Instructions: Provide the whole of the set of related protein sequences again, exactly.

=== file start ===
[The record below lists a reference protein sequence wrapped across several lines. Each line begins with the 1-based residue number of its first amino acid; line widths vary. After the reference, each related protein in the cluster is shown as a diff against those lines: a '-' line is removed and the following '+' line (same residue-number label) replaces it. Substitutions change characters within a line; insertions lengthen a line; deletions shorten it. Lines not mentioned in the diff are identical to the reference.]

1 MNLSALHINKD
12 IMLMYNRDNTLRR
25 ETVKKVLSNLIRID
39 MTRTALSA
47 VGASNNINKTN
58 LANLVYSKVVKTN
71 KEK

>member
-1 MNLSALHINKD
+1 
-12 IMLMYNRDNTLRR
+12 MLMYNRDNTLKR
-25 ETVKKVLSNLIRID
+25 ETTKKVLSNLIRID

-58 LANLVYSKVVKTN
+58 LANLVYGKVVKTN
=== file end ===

[The record below lists a reference protein sequence wrapped across several lines. Each line begins with the 1-based residue number of its first amino acid; line widths vary. After the reference, each related protein in the cluster is shown as a diff against those lines: a '-' line is removed and the following '+' line (same residue-number label) replaces it. Substitutions change characters within a line; insertions lengthen a line; deletions shorten it. Lines not mentioned in the diff are identical to the reference.]

1 MNLSALHINKD
12 IMLMYNRDNTLRR
25 ETVKKVLSNLIRID
39 MTRTALSA
47 VGASNNINKTN
58 LANLVYSKVVKTN
71 KEK

>member
-1 MNLSALHINKD
+1 
-12 IMLMYNRDNTLRR
+12 MLMYNRDNTLKR
-25 ETVKKVLSNLIRID
+25 ETTKKVLSNLIRID

-58 LANLVYSKVVKTN
+58 LANLVYGKVVKTN